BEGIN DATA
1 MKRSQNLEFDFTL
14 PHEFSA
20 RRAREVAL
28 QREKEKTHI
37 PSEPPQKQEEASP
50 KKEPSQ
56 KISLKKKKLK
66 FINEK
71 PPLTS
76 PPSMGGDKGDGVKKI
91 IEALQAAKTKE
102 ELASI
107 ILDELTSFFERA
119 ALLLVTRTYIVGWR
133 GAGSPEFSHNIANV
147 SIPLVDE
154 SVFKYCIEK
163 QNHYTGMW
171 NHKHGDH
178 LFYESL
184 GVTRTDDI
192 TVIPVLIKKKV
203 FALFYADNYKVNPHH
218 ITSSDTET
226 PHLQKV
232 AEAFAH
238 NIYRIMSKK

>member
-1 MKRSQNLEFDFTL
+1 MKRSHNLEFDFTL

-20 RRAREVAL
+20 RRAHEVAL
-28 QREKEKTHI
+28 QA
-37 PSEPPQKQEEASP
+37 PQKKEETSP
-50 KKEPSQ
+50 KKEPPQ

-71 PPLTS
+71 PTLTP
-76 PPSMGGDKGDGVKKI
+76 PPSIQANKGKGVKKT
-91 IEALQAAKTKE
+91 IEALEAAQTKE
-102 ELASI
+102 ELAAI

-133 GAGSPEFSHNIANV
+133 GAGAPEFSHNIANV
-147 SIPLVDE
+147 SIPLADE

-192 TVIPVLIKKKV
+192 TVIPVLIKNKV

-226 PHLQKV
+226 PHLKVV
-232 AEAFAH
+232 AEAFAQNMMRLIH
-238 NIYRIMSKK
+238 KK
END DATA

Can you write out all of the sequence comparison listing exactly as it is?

1 MKRSQNLEFDFTL
14 PHEFSA
20 RRAREVAL
28 QREKEKTHI
37 PSEPPQKQEEASP
50 KKEPSQ
56 KISLKKKKLK
66 FINEK
71 PPLTS
76 PPSMGGDKGDGVKKI
91 IEALQAAKTKE
102 ELASI
107 ILDELTSFFERA
119 ALLLVTRTYIVGWR
133 GAGSPEFSHNIANV
147 SIPLVDE
154 SVFKYCIEK
163 QNHYTGMW
171 NHKHGDH
178 LFYESL
184 GVTRTDDI
192 TVIPVLIKKKV
203 FALFYADNYKVNPHH
218 ITSSDTET
226 PHLQKV
232 AEAFAH
238 NIYRIMSKK

>member
-1 MKRSQNLEFDFTL
+1 MKRSHNLEFDFTL

-20 RRAREVAL
+20 RRAHEVAL
-28 QREKEKTHI
+28 QA
-37 PSEPPQKQEEASP
+37 PQKKEETSP
-50 KKEPSQ
+50 KKEPPQ

-71 PPLTS
+71 PTLTP
-76 PPSMGGDKGDGVKKI
+76 PPSIQANKGKGVKKT
-91 IEALQAAKTKE
+91 IEALEAAQTKE
-102 ELASI
+102 ELAAI

-133 GAGSPEFSHNIANV
+133 GAGAPEFSHNIANV
-147 SIPLVDE
+147 SIPLADE

-192 TVIPVLIKKKV
+192 TVIPVLIKNKV

-226 PHLQKV
+226 PHLKVV
-232 AEAFAH
+232 AEAFAQNMMRLIH
-238 NIYRIMSKK
+238 KK